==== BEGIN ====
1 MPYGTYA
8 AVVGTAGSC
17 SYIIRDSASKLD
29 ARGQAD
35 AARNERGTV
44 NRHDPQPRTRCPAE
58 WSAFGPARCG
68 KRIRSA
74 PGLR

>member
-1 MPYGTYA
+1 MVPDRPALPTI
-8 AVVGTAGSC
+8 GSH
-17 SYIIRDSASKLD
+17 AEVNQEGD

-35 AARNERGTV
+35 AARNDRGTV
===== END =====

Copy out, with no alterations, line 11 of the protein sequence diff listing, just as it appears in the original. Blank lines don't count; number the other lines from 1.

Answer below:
-1 MPYGTYA